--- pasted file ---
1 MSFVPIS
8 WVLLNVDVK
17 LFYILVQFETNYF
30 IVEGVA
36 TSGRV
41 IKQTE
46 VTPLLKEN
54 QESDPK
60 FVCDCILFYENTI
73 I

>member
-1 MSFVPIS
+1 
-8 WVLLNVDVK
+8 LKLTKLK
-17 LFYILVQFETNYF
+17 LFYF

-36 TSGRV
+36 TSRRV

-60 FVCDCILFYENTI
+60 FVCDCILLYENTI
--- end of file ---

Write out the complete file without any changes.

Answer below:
1 MSFVPIS
8 WVLLNVDVK
17 LFYILVQFETNYF
30 IVEGVA
36 TSGRV
41 IKQTE
46 VTPLLKEN
54 QESDPK
60 FVCDCILFYENTI
73 I

>member
-1 MSFVPIS
+1 
-8 WVLLNVDVK
+8 LKLTKLK
-17 LFYILVQFETNYF
+17 LFYF

-36 TSGRV
+36 TSRRV

-60 FVCDCILFYENTI
+60 FVCDCILLYENTI